This blog is a personal take on Listowel, Co. Kerry. I am writing for anyone anywhere with a Listowel connection but especially for sons and daughters of Listowel who find themselves far from home. Contact me at

Tag: 1975

2 sad stories; Liam Tarrant and Fran O’Toole and new life in The Square

A Tragedy for Siamsa Tíre in 1974

Liam Tarrant, Dancing Master

This photograph is probably the last one taken of the great
dancer, Liam Tarrant. In this picture he is dancing on a stage in Carrig in
west Kerry at a ceremony to mark the turning of the sod on the site of the
second Teach Siamsa. He passed away shortly after the photo was taken.

Dancing with him on that day was John MacCarthy of Listowel.

Liam was one of the driving forces behind Fr. Pat Ahern’s
venture of a national folk theatre, Siamsa Tíre. From the start Siamsa had national
backing but in its early years and still
to this day it was very much rooted in
Kerry. The first Teach Siamsa was built in Finuge and Siamsóirí ns Ríochta was
formed. This was a troupe dedicated to  the “theatrical reenactment of the
occupational music, song and dance of the Irish countryside”

Liam Tarrant learned his steps from the great North Kerry
dancing master, Jerry Molyneaux. The crowd in Carrig that Sunday in October
1974 were privileged to witness the last stepdance of one of the great
exponents of the Jerry Molyneaux style of dancing.

A short year after Jerry was laid to rest in Gale cemetery,
Liam Tarrant was buried in Rath, in a ceremony Seamus Wilmot described as “a
funeral fit for a king.”

The hearse was flanked to the cemetery by Siamsóirí na
Ríochta and members of Comhaltas Ceotóirí Eireann. At the graveside, Liam’s
great friend, Fr. Pat Ahern played Slán le Cheoil and An Ghaoth Aneas on a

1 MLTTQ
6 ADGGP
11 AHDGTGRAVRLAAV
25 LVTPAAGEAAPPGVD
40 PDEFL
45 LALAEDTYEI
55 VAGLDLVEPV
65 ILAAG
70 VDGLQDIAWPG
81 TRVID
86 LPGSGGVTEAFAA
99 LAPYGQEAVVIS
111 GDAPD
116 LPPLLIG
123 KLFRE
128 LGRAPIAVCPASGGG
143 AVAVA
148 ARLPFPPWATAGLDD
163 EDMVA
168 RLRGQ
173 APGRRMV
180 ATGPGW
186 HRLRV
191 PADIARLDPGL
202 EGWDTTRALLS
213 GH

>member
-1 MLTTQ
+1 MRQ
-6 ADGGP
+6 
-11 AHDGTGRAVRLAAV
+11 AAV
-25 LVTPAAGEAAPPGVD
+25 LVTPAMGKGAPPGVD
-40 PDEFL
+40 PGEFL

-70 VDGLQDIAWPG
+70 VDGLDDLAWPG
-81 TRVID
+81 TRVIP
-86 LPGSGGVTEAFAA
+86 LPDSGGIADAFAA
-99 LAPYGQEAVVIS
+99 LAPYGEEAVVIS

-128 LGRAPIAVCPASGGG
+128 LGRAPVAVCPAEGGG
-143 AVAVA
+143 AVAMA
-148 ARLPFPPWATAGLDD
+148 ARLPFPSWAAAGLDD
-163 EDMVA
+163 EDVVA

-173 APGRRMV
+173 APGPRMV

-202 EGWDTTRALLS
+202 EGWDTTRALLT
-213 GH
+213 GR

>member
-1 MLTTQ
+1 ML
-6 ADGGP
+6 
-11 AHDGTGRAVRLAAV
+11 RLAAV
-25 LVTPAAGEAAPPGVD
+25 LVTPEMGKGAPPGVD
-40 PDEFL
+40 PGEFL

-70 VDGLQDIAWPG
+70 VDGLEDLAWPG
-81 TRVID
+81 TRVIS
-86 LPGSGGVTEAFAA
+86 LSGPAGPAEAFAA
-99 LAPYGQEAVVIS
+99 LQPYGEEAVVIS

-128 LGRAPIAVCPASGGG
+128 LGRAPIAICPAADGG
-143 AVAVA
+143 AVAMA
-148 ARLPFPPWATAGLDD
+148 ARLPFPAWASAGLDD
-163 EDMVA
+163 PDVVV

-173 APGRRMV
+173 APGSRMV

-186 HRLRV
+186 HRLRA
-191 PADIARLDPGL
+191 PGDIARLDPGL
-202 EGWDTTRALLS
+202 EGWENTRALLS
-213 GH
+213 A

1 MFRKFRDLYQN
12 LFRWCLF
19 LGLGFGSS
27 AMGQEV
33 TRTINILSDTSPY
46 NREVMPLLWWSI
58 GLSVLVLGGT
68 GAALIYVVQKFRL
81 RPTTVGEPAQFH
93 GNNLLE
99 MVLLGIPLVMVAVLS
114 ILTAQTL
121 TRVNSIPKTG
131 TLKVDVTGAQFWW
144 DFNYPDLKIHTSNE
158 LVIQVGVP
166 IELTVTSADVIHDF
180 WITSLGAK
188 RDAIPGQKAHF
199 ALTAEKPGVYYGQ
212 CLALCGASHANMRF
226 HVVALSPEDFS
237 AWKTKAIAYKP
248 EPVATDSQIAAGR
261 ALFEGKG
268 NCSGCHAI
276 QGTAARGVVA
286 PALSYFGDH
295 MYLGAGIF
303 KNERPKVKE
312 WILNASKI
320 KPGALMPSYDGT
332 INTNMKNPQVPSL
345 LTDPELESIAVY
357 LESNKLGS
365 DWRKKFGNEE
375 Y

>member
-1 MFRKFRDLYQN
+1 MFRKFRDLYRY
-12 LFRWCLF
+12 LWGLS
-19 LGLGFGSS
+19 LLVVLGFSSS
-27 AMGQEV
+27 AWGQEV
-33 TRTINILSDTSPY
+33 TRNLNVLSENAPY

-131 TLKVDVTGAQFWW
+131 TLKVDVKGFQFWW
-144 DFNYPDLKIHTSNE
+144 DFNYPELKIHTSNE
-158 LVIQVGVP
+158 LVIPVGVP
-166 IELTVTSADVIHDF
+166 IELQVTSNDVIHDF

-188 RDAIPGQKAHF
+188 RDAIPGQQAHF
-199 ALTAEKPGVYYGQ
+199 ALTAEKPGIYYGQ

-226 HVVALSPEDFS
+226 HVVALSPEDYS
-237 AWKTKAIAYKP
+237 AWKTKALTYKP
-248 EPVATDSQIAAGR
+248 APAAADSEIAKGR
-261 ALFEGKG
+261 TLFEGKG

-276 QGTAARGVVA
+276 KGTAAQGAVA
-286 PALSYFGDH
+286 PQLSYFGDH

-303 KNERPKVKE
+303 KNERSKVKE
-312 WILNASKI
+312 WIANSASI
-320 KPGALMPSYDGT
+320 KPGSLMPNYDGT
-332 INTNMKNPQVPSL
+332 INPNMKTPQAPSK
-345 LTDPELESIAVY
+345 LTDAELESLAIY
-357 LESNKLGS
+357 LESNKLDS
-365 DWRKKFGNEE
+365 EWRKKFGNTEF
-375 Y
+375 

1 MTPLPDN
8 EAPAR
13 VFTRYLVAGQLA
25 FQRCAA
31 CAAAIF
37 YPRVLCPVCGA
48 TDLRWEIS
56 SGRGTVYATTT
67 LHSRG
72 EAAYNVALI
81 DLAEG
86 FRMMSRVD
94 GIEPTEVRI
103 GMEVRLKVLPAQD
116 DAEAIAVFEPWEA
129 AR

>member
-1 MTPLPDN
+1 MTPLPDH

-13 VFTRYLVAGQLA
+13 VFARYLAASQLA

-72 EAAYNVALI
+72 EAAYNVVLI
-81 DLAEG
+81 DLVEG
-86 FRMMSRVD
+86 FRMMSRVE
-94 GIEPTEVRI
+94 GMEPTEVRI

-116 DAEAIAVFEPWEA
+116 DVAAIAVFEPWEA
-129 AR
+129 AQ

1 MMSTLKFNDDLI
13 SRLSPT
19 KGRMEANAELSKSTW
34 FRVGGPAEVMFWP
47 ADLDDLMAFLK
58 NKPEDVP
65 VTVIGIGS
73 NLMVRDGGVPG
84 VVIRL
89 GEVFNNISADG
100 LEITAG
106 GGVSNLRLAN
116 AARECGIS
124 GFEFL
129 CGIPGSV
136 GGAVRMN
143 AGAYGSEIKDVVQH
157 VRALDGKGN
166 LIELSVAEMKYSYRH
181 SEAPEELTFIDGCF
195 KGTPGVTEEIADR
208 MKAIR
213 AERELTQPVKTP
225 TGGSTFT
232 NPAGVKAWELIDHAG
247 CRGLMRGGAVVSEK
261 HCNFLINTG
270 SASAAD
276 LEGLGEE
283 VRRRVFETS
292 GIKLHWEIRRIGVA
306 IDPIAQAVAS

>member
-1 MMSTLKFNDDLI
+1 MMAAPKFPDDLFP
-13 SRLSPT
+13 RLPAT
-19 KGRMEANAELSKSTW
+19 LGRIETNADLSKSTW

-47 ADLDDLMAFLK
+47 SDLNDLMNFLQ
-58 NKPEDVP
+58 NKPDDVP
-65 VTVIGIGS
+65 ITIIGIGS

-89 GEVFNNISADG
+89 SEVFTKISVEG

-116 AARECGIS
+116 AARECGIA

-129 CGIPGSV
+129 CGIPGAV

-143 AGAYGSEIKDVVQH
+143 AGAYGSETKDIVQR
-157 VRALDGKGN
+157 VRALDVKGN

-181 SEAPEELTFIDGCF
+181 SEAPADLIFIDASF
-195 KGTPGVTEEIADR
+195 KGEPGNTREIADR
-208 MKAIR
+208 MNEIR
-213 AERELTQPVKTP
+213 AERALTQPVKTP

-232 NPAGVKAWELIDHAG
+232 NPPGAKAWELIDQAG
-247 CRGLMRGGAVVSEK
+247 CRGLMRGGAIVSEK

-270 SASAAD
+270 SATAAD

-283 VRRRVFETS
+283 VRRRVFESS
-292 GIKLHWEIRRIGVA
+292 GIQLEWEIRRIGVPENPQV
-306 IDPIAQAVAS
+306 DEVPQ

fiddle he played on so often to accompany Liam’s dancing.

Bryan MacMahon gave the graveside oration and the
blacksmith’s son from Glin , who died doing what he loved best , was mourned by
family and friends and by everyone who loved the dance.

Laoch ar lár!


Betty Stack gave me the newspaper cutting with the picture of Liam Tarrant and the account of his untimely death. I flicked through the other stories that were on the cutting from October 1974 and I was fascinated to read the following account of an up and coming show band singer, Fran O’Toole.

Only that same day I had read a Facebook post by Jim Halpin

“As you can see the Miami show
band were booked to play in the Central Ballroom Ballybunion on the Friday the
first of August 1975 and we all know what happened the night before. (sorry
about the poor quality) and thanks to Noel o Connor from Ballyduff Co. Kerry
for giving me the paper cutting.   Jim

The “what happened the night before” Jim refers to is that 3 of the band members, including Fran O’Toole were killed in a terrorist ambush as they returned from a gig north of the border. The Miami Showband was one of Ireland’s leading bands at the time and included in its  line up men from Northern Ireland and from the Republic.